Nurses are the most trusted profession (Robert Woods Johnson Foundation, 2014).  So when nurses speak, the public listens.  Individual nurses can do a great deal to increase public confidence in vaccines by rebutting all reports that continue to undermine public confidence in vaccines.  Sensationalism sells.  All of the children who are healthy because of safe and effective vaccines are not newsworthy, but some theory devised by an individual or organization that believes that vaccines are harmful is deemed appropriate for publication.  While we all hope that published stories and reports will support science, that does not always occur.  Reporters can insert just enough doubt in a story in order to be ‘fair and balanced’ so that the piece comes off giving credence to the anti-vaccine side.  Fair and balanced does not mean 50/50 when it comes to vaccines.  Anti-vaccine stories which are often published as pro ‘vaccine safety’ have been discredited therefore they do not deserve 50% of the space in the story.  Nurses can help to stop this biased reporting by taking every opportunity to counter misinformation with evidence-based science that supports safe and effective vaccines.  In journalism the final statements in a piece are what the public remembers.  If a piece ends on a note that plants doubt in vaccines or give the anti-vaccine advocate the last word, nurses need to contact the source of the information and let the press know that nurses are watching and that scientifically unsupported comments about vaccines are not acceptable and that nurses expect this to change.

Announcing by bitterjug - Figure walking and speaking through megaphone. Nurses also need to speak out against misinformed colleagues who do not believe in vaccines for themselves.  According to 2102 data only 77.9% of nurses received influenza immunizations themselves. While this is an improvement over the previous year, 85.6% of physicians were immunized during the same year (MMWR, 2012).  Nurses are governed by beneficence, which means we do something because it will benefit our patients.  We accept immunizations for ourselves, not just to protect ourselves but to protect our patients.   Unpublished data from a large metropolitan city clearly indicate that many hospitals are doing a dismal job of getting their nursing staff to accept influenza immunizations.  Rates for these hospitals ranged from 55-75%.  We need to engage our nursing colleagues to encourage them to accept immunizations.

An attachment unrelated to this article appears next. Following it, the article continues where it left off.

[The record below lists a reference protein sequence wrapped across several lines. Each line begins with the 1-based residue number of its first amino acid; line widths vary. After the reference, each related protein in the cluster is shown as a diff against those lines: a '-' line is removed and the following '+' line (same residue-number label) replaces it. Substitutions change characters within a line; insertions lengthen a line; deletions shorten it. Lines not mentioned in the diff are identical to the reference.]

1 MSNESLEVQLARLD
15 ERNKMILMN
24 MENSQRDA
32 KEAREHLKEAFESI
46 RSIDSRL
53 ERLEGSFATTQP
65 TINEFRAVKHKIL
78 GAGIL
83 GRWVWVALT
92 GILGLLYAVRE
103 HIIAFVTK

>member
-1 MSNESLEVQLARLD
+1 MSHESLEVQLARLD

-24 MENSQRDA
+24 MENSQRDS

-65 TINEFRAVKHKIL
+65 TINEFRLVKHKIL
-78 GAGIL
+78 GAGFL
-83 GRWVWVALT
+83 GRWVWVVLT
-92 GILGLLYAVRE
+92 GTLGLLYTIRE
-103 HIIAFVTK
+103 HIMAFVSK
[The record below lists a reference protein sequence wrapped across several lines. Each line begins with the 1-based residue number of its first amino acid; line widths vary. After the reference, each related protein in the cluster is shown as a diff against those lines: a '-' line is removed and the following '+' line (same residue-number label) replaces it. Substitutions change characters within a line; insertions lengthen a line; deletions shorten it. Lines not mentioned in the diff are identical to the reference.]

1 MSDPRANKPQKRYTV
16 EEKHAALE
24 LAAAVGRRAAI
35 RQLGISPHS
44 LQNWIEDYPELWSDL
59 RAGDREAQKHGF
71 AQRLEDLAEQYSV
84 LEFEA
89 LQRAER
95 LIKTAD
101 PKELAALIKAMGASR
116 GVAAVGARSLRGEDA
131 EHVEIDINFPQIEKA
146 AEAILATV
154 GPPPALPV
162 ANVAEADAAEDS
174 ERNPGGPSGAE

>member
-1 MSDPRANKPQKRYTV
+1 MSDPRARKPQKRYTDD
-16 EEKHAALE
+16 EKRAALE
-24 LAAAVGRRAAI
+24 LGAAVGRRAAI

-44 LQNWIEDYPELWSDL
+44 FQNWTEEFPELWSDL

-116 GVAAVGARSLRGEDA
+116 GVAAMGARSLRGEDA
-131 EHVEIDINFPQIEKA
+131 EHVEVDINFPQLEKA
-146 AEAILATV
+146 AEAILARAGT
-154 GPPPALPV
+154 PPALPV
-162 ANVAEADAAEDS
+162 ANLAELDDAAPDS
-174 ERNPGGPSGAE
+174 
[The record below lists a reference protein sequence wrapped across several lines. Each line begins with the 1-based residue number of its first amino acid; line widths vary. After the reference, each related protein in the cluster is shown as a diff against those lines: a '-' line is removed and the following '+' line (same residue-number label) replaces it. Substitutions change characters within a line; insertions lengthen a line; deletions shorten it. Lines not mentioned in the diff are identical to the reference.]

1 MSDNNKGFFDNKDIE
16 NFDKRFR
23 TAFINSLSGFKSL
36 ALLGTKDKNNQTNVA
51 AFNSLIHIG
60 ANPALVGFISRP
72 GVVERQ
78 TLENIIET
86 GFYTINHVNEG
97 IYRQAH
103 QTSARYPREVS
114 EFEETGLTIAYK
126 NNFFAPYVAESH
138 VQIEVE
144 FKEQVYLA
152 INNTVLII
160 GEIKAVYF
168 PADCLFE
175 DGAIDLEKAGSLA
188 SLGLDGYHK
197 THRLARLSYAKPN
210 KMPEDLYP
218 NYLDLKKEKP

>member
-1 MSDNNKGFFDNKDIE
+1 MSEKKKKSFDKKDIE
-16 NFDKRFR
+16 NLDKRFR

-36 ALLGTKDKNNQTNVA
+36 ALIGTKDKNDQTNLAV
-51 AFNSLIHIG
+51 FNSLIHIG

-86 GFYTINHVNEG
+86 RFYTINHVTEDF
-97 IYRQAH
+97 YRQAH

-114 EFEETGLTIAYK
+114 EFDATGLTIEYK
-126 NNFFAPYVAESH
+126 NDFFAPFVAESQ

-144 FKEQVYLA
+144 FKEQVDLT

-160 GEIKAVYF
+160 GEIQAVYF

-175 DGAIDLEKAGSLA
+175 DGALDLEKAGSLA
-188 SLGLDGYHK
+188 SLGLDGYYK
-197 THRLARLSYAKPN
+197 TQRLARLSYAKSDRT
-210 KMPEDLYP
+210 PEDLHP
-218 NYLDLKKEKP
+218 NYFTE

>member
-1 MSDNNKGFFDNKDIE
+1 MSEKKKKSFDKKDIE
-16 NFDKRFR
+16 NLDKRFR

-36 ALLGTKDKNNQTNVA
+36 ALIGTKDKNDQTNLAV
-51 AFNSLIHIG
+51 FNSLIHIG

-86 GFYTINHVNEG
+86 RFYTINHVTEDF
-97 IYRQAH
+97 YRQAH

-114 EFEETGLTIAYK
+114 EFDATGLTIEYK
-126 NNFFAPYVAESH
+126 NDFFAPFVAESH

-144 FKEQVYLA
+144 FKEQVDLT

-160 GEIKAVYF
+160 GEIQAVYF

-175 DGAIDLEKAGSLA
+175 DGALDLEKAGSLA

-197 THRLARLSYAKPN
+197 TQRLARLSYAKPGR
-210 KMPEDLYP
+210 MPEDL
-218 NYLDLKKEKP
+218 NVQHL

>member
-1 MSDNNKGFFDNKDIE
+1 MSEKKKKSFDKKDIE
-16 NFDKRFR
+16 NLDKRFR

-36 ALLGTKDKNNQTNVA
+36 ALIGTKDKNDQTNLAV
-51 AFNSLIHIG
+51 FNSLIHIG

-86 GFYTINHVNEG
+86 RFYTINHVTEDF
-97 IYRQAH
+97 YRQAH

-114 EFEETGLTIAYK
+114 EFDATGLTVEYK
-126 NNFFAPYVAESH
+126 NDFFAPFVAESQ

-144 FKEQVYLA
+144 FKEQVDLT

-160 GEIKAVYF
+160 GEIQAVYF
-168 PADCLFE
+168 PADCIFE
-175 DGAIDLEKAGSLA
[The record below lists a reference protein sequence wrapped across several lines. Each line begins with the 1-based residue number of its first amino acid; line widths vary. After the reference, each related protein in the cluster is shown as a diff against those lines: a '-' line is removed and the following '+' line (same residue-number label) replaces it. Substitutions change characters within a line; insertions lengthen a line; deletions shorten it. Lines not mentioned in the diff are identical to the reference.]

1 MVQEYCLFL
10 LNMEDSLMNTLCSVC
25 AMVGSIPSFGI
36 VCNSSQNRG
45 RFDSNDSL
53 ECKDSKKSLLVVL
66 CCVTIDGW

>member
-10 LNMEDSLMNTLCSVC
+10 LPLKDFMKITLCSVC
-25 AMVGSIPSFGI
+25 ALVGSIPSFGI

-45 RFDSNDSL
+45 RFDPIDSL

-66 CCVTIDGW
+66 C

Refusal of immunizations by nurses is not a personal choice.  A nurse’s personal choice does not just affect that individual nurse, but can also affect our vulnerable patients.  There is clear data that indicates that health care personnel transmit influenza to their patients (Orr, 2012).

     We also need to teach our patients to speak up!  Recently, I was a patient at a hospital known for their excellent nursing care.  The nurse who approached me wore a mask.  I asked her why she was not vaccinated and she informed me that she did not believe in influenza shots and her personal choice was to not accept vaccination.  I told the nurse that her personal choice affected me, her patient, and I had made a personal choice to be vaccinated and expected the nurse who cared for me to do the same.  I informed her that at best the mask only protected both of us for some 20 minutes.  I requested another nurse, and the new one needed to be immunized.  After some resistance on the part of the masked nurse, I was assigned to a new vaccinated nurse.  I was advocating to protect every other patient who came in contact with this nurse and not just myself.

    No other profession advocates for patients more than nurses, so let us do what we do best and stand up and speak out at every opportunity to correct all of the misinformation that is out there no matter where we find it.


References

Centers for Disease Control and Prevention (2012). MMWR. Influenza Vaccination Coverage Among Health-Care Personnel — 2011–12 Influenza Season, United States
September 28, 2012 / 61(38);753-757. http://www.cdc.gov/mmwr/preview/mmwrhtml/mm6138a1.htm
DeStefano F, Price CS, Weintraub ES.  Journal of Pediatrics. (2013). Evaluation of immunization rates and safety among children with inborn errors of metabolism http://jpeds.com/webfiles/images/journals/ympd/JPEDSDeStefano.pdf
Klein N, et al., (2011). Measles-Containing Vaccines and Febrile Seizures in Children Age 4 to 6 Years. Pediatrics; 129(5): 809-14.
Orr, P. (2000). Influenza vaccination for health care workers: A duty of care. Canadian Journal of Infectious Diseases. Sep-Oct; 11(5): 225–226.
Robert Wood Johnson Foundation. (2014). Nurses continue to top public trust survey. org/ewww.rwjfn/blogs/human-capital-blog/2014/01/nurses_continue_tot.html


Mary Beth Koslap-Petraco, DNP, PNP-BC, CPNP, FAANP, Member of Nurses Who Vaccinate

Dr. Mary Beth Koslap-Petraco is an assistant professor at Long Island University Post in Greenvale, NY, and a primary care provider. She is a nationally known expert in immunization practice, an advisor for the Centers for Disease Control and Prevention, and served on the Advisory Board of the Immunization Action Coalition, and National Vaccine Advisory Committee. Dr. Koslap-Petraco is the PKIDS on line Advice Nurse and a member of the executive board of Every Child By Two.






August is National Immunization Awareness Month (#NIAM14). The purpose of this observance is to highlight the importance of immunizations, one of the top 10 public health accomplishments of the 20th
Century, according to the Centers for Disease Control & Prevention (CDC). The goals throughout the month highlight the importance of immunizations for a different population each week of the month:
• Week 1: A Healthy Start: (babies from birth to age 2 and pregnant women)
• Week 2: Back to School (children, pre-teens and teens to age18)
• Week 3: Off to the Future (young adults age 19-26)
• Week 4: Not Just for Kids: (adults age 26+)
 For more information, see: http://www.nphic.org/niam